Planting Bamboo

Choosing a location for bamboo planting

 Clumping bamboo, unlike running bamboo, will not run, but they will expand each year like most other plants. Make sure you plant them at least 3-5 feet away from house or fence. That way you will have access to cut away dead or old canes (at or below ground level) and always keep your bamboo plants in top shape. Bamboo is a versatile plant that can survive in many conditions. But bamboo growing in full sun and moderately acidic fertile soil will grow the happiest. Bamboo roots need to have some air to breathe, so they like well drained but moist soil.

Planting bamboo plants from pots

 Once you have chosen a place for your bamboo, you can prepare the ground to plant the bamboo. Dig a hole that is at least twice as wide as the root ball of your bamboo and 6 inches deeper. Mix rich compost (such as Black Kow) and top soil in equal parts. Set the bamboo in the hole with top of rootball level with your ground and fan out the roots a little. If the roots are circling, cut 2-3 places around the roots to allow them to grow out into the new soil. Gently backfill the hole, tamping down the soil as you go. Water the area thoroughly to help fill in any air pockets. Apply a handful of high-nitrogen slow-release fertilizer to encourage growth.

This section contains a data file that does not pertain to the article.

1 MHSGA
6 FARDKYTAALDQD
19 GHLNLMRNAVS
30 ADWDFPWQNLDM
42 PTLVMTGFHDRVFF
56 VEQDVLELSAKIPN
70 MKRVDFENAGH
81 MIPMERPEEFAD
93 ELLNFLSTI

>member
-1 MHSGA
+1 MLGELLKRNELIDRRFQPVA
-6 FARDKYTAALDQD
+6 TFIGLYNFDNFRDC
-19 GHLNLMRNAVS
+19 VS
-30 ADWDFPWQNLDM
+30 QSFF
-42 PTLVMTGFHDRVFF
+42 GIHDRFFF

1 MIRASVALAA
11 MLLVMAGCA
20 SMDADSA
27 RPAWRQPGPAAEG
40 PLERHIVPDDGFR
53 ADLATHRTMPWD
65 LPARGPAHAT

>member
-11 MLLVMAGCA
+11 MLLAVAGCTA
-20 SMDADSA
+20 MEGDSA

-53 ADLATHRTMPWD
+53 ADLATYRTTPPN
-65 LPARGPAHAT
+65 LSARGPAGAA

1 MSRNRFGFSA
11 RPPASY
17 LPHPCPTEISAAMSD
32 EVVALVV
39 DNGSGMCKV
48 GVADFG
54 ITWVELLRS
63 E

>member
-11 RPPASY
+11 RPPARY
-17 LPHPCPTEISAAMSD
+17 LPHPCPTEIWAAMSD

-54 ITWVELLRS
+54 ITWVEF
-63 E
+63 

Watering new bamboo plants

Once you have planted your bamboo, you should water the new bamboo every day for 3-5 weeks, then reduce the frenquency as needed. Do observe the leaves in the first few days. If the leaves curl up lengthwise, it’s an indication that the bamboo need more water. 

 

Mulching bamboo plants

Mulching is optional but preferred. Mulching helps to control weeds,  hold moisture, regulate ground temperature, and slowly decompose to add nutrients to the bamboo plants. A 3-4 inch layer of mulch is a good start. 

 

Caution

DO NOT use any Weed n Feed product or herbicide arount your bamboo. They can cause damage or weird growth!